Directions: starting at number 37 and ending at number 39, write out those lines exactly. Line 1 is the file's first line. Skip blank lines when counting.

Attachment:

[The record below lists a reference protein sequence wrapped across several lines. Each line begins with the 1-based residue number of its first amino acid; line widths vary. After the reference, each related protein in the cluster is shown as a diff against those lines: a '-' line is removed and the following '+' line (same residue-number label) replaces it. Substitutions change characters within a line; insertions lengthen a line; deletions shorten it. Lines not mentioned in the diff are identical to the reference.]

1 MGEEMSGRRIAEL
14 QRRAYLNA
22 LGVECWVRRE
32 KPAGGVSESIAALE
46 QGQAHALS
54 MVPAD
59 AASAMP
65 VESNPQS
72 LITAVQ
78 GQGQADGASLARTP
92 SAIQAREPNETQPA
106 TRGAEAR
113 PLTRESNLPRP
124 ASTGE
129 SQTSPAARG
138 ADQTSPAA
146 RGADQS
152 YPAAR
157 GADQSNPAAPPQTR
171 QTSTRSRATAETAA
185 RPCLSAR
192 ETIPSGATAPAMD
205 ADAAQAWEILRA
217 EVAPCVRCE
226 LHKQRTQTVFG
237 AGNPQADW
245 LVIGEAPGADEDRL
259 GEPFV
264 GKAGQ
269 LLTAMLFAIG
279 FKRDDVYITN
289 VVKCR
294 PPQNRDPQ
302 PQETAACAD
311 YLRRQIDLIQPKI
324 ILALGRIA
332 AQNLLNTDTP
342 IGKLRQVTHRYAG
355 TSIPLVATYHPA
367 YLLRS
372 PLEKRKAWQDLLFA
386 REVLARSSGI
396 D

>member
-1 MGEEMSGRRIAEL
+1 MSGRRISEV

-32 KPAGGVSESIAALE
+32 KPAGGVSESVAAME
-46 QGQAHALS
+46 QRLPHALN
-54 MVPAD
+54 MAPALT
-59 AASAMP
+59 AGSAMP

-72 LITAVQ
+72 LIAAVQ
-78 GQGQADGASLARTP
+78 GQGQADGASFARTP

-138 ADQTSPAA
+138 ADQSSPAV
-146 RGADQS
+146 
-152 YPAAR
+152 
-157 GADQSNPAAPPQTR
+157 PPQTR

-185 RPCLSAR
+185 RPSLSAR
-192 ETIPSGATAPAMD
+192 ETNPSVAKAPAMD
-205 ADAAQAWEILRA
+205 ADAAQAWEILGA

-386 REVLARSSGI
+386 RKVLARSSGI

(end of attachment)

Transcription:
324 ILALGRIA
332 AQNLLNTDTP
342 IGKLRQVTHRYAG